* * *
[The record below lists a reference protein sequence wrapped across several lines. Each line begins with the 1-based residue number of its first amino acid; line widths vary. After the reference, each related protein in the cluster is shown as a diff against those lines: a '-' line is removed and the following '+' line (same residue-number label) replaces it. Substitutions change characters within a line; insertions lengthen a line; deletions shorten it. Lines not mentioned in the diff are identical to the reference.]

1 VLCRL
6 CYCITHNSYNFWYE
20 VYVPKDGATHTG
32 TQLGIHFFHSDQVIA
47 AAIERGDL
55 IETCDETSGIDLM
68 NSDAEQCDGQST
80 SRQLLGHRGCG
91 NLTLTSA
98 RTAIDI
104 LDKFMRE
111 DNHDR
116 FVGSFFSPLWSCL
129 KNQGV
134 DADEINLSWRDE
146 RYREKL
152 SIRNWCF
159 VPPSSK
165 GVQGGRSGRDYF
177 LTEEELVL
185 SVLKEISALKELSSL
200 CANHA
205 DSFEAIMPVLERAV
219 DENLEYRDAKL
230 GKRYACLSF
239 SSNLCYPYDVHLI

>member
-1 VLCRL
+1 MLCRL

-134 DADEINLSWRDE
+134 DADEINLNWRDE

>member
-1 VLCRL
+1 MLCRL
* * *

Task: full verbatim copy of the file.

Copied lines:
[The record below lists a reference protein sequence wrapped across several lines. Each line begins with the 1-based residue number of its first amino acid; line widths vary. After the reference, each related protein in the cluster is shown as a diff against those lines: a '-' line is removed and the following '+' line (same residue-number label) replaces it. Substitutions change characters within a line; insertions lengthen a line; deletions shorten it. Lines not mentioned in the diff are identical to the reference.]

1 VLCRL
6 CYCITHNSYNFWYE
20 VYVPKDGATHTG
32 TQLGIHFFHSDQVIA
47 AAIERGDL
55 IETCDETSGIDLM
68 NSDAEQCDGQST
80 SRQLLGHRGCG
91 NLTLTSA
98 RTAIDI
104 LDKFMRE
111 DNHDR
116 FVGSFFSPLWSCL
129 KNQGV
134 DADEINLSWRDE
146 RYREKL
152 SIRNWCF
159 VPPSSK
165 GVQGGRSGRDYF
177 LTEEELVL
185 SVLKEISALKELSSL
200 CANHA
205 DSFEAIMPVLERAV
219 DENLEYRDAKL
230 GKRYACLSF
239 SSNLCYPYDVHLI

>member
-1 VLCRL
+1 MLCRL

-134 DADEINLSWRDE
+134 DADEINLNWRDE

>member
-1 VLCRL
+1 MLCRL